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LibDems between a rock and an even harder place

Nick Clegg, the Deputy Prime Minister and leader of the Liberal Democrats, wants a second chance, but is there any likelihood of the electorate granting it?

From day one, the party has suffered from its association with the Conservatives, with many LibDems feeling disgust at the sight of their party supporting austerity. The LibDems have also struggled to recover from their disastrous U-turn on university tuition fees in England and they suffered at the European elections. Not only that, the opinion polls appear to show they will do just as badly in next year's General Election.

Mr Clegg is aware of the extent of the crisis - so much so that he considered resigning after the European results - but now a concerted attempt at recovery and repackaging is under way. On his regular radio appearances and in his monthly press conferences, Mr Clegg has been drip-feeding policies he believes will be popular; he is also continuing to promote the idea that the LibDems are the soft centre between the harsh Tories and economically unreliable Labour.

However, this is a line that Mr Clegg and his party have been pushing since the first days of the Coalition, with absolutely no sign the country is buying it. In going into government, said Mr Clegg, the LibDems made a difficult but correct decision, and yet recent polls suggest the party, four years after striking their deal with the Tories, are still struggling at around 9 per cent.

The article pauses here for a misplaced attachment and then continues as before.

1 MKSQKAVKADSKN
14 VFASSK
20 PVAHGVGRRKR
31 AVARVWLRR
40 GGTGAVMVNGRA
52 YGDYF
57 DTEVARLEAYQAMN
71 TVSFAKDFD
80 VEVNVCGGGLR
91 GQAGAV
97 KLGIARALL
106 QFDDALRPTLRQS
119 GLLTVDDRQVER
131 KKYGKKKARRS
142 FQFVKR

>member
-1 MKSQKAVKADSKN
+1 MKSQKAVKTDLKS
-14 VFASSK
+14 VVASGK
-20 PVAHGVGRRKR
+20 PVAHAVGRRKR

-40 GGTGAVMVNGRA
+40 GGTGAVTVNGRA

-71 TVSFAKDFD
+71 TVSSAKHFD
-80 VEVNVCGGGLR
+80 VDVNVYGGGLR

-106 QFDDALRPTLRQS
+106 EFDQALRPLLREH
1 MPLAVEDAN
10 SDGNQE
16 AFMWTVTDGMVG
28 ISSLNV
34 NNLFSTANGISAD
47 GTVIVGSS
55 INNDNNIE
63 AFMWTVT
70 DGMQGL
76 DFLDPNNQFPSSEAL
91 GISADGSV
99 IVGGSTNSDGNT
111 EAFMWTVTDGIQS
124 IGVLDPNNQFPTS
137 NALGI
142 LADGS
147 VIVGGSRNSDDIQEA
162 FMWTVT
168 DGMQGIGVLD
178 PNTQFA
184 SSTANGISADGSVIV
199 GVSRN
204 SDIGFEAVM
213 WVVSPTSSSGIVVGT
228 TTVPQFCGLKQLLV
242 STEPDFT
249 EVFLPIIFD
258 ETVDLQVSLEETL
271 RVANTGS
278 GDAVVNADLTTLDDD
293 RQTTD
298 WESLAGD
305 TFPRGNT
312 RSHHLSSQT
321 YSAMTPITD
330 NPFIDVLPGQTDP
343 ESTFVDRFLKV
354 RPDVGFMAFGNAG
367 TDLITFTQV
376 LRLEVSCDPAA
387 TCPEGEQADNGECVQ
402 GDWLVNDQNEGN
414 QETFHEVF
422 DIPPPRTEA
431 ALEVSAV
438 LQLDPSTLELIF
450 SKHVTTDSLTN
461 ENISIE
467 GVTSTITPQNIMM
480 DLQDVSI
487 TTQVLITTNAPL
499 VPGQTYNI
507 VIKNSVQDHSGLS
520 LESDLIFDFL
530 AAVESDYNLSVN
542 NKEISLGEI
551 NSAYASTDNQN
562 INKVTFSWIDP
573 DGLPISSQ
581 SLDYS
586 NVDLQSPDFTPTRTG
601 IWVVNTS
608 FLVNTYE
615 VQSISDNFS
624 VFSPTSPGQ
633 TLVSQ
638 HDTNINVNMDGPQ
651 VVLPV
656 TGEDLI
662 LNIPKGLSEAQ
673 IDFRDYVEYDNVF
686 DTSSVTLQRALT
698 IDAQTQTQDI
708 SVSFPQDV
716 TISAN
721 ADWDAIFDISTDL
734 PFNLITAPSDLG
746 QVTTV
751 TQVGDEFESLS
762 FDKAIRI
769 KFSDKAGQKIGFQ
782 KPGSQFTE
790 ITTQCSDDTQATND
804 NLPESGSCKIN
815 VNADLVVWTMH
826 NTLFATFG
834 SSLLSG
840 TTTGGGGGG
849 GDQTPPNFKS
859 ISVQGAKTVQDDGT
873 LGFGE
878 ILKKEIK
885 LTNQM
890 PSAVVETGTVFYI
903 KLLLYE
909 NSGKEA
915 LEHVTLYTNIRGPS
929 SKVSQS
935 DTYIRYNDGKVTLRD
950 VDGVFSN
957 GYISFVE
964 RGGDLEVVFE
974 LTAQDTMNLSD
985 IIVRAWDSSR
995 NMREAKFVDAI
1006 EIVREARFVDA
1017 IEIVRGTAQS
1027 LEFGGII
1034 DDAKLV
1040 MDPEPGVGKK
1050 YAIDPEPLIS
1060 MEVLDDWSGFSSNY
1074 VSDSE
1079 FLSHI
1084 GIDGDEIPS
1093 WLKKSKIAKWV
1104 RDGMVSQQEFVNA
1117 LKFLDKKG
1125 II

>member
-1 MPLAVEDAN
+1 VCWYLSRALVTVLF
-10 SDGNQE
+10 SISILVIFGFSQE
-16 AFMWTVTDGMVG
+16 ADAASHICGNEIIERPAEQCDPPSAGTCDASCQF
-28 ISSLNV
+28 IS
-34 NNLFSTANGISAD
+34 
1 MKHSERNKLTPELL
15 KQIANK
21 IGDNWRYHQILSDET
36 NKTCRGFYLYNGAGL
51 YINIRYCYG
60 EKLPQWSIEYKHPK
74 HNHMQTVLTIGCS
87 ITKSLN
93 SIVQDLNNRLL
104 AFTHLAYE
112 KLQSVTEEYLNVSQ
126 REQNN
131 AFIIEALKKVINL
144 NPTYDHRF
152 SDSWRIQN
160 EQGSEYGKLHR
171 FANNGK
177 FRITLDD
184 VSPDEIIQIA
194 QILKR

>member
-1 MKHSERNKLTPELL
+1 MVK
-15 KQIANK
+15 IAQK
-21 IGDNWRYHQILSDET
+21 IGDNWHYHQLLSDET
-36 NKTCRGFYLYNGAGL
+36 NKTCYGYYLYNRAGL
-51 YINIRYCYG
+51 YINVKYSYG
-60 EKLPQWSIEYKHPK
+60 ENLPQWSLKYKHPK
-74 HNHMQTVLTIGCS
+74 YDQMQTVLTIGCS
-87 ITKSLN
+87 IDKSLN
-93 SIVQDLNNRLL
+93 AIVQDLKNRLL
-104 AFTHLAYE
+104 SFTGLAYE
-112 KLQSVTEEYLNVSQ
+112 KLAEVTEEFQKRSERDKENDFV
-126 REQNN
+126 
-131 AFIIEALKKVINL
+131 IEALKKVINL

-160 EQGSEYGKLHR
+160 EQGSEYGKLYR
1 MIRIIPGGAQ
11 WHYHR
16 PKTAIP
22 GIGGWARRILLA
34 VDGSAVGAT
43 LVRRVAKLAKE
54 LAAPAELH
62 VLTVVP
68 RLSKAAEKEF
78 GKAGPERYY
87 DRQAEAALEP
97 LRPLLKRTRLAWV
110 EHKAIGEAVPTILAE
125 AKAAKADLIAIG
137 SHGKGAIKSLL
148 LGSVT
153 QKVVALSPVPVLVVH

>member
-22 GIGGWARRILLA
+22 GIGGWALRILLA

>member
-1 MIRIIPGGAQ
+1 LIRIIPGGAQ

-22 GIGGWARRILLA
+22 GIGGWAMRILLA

The results in the European and English local elections also speak for themselves. What all these polls and results would appear to suggest is the LibDems are heading for wipe-out next year, although it is not quite as simple as that. It is true the party has lost support at recent elections, but a General Election is a different matter and this time it will be complicated by the Ukip factor. There will be some voters who supported Ukip in May who will do so again next year but there are others who will consider which party is likely to have an influence after the General Election and return to one of the three main parties, a trend that could benefit the LibDems.

But even if it is beneficial, the party is still likely to suffer a big drop in support and a loss of MPs although, in the new political landscape, a drop in support will not necessarily mean a drop in influence. Even if the LibDems plummet to 20 or 30 seats - or even lower - Mr Clegg might still be kingmaker, with both David Cameron and Ed Miliband desperate to be crowned.

It is a role Mr Clegg might be able to exploit on the issues he cares about and, if there is a No vote in September, those issues could include federalism, which has long been one of the LibDems' core principles.

None of this is certain and it may be that the LibDems are punished comprehensively at the polls for their role in the Coalition. Part of their survival strategy will be to focus on the seats they think they can keep (and that strategy has some chance of success) but the party is in a hole and no matter how much it tries to clamber out, it is unlikely to escape by next summer.

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